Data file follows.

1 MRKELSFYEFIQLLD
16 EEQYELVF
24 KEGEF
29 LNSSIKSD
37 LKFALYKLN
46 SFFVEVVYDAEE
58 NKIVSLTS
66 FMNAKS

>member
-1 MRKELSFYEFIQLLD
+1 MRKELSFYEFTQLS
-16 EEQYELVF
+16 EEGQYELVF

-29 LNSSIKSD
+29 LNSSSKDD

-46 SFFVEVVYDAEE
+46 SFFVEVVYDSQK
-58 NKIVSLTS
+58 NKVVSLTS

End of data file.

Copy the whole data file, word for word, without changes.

1 MRKELSFYEFIQLLD
16 EEQYELVF
24 KEGEF
29 LNSSIKSD
37 LKFALYKLN
46 SFFVEVVYDAEE
58 NKIVSLTS
66 FMNAKS

>member
-1 MRKELSFYEFIQLLD
+1 MRKELSFYEFTQLS
-16 EEQYELVF
+16 EEGQYELVF

-29 LNSSIKSD
+29 LNSSSKDD

-46 SFFVEVVYDAEE
+46 SFFVEVVYDSQK
-58 NKIVSLTS
+58 NKVVSLTS